The Louvre Museum in one day. How to approach it?

If you plan your visit to Paris, most probably the Louvre Museum is on your bucket list along such iconic sites like Eiffel Tower, Palace of Versailles or Triumphal Arch.  The Louvre Museum is second largest in the world (after Hermitage in Saint Petersburg) and contains more than 380,000 objects and displays 35,000 works of art including masterpieces such as Mona Lisa by Leonardo da Vinci or Venus de Milo. The enormous collection may seem intimidating for the  first time visitors, especially if you plan only one day (or one morning/ afternoon) for this famous landmark.

The Louvre’s impressive building and pyramid in front

After receiving many questions from my family and friends how to make the most out of their visit, I’ve decided to give few tips and create a mini guide how to approach the museum.

For opening hours, tickets and temporary exhibitions, check the official website of The Louvre museum (click here).

Disclaimer: Of course, there is no the best way to visit Louvre. It depends on your interests (maybe you’re Egyptian culture passionate or Italian painting lover), how much time you have, and preferred sightseeing style (slow or more intense pace). Some people prefer to see as much as they can, others want to stop by and reflect on a particular masterpiece. You can follow an itinerary or just wonder around so the museum can just surprise you. If all you want to see is just Mona Lisa painting, and then you move on to another landmark,  it’s also fine. In fact, any approach to your visit which makes you feel satisfied and content after, is a good way to experience the museum. Remember, this is your own experience, and all it matters is that your visit is fulfilling, you don’t need to make anybody else proud or happy from what you’ve seen. However, what if you have completely no clue how to organize your visit and prefer to read some tips? Many of us prefer to have some initial plan/itinerary to not to feel lost and not to miss the most spectacular parts of the exhibitions.

Every approach which makes you enjoy the visit is a good one.

In this post, I will help you to navigate a bit through the vast Louvre’s collections.

A bit of general information:

The collection of the Louvre is displayed on 5 levels, in 3 interconnecting wings named after three prominent figures from French history: Richelieu, chef minister of King Louis XIII, Sully, chief minister of King Henri IV; and Denon, from first director of the Louvre Museum.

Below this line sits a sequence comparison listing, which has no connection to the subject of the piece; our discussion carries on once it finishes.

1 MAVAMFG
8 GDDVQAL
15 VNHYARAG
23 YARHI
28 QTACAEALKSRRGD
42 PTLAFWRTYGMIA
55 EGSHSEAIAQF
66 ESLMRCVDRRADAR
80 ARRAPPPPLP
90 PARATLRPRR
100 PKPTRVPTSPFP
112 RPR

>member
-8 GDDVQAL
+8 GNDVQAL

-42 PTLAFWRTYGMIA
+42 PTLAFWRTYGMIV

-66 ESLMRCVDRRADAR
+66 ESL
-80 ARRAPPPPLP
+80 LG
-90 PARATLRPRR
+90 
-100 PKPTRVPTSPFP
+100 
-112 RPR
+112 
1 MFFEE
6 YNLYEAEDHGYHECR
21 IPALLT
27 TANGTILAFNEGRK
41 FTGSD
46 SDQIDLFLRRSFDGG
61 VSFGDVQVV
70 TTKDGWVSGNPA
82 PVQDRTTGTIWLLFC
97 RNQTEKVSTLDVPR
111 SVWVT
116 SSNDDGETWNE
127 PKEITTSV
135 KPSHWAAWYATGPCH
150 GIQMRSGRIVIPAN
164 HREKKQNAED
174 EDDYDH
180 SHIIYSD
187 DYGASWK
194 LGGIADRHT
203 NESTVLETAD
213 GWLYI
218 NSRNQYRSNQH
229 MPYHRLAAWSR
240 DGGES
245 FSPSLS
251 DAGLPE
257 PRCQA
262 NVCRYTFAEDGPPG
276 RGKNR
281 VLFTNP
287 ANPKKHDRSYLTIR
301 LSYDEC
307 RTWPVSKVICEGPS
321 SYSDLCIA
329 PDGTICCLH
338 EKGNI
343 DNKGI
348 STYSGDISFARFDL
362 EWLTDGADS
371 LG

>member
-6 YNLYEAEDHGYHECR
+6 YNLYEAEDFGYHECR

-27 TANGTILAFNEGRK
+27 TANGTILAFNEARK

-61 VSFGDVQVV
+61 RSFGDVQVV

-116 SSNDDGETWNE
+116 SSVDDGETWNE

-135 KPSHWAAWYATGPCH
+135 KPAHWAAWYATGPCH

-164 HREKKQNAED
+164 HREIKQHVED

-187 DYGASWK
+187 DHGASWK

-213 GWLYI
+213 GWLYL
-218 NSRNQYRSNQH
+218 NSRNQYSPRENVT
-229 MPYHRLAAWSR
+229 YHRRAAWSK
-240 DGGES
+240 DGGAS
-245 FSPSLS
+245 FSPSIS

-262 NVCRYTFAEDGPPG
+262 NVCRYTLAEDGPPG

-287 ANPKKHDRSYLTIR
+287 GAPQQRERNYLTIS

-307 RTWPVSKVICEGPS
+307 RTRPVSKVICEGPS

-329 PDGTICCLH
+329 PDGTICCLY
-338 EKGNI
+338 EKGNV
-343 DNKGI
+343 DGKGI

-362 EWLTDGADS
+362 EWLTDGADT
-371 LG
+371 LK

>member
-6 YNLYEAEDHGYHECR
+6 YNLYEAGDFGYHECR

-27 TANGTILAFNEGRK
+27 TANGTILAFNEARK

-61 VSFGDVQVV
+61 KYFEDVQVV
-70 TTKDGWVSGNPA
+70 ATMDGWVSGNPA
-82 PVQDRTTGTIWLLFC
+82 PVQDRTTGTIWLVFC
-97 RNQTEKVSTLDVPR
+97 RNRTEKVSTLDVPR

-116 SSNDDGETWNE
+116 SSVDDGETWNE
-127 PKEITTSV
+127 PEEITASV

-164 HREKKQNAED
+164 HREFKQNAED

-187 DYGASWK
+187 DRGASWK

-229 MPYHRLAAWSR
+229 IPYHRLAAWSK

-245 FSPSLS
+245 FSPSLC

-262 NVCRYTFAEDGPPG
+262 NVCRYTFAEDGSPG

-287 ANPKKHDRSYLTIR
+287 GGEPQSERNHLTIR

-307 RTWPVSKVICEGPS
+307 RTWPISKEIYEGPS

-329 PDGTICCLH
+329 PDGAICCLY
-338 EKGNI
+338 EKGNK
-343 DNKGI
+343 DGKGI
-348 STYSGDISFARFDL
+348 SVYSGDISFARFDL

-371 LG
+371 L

Before your visit, make sure you will grab a museum map, to better navigate yourself.

In short, in the Richelieu wing you will find:

  • French sculptures (levels -1 and 0)
  • Near Eastern Antiquities of Mesopotamia and Iran (level 0)
  • Decorative Arts in Europe (level 2)
  • French paintings (level 2)

In the Sully wing you will find the following collections:

  • Cabinet of prints and drawings (level -1)
  • Near Eastern Antiquities–Iran, the Levant, Arabia (level 0)
  • Greek Antiquities (level 0)
  • Egyptian Antiquities (levels 0 and 1)
  • Decorative Arts in Europe (level 1)
  • Greek and Roman Antiquities (level 1)
  • French paintings (level 2)

In Denon wing you will see:

  • Near Eastern and Egyptian Art (levels -1 and -2)
  • Islamic Art (levels -1 and -2)
  • Greek Antiquities (level -1)
  • European Sculptures (levels -1 and 0)
  • Arts of Africa, Asia, Oceania and the Americas (level 0)
  • Roman Antiquities (level 0)
  • Italian paintings (level 1) – you will find Mona Lisa here
  • Spanish paintings (level 1)
  • French paintings (level 1)
  • The Galerie d’Appolon–the French crown jewels (level 1)
  • British and US paintings (level 1)

As you see, the museum collection is enormous, and it takes few days to see all of it, which is often a mission impossible if you are not long term based in Paris.

Personally, I find it’s better to have certain strategy to visit the museum so you will not feel overwhelmed. The worst you can do is to feel lost and mindlessly run through some randomly walked in exhibitions.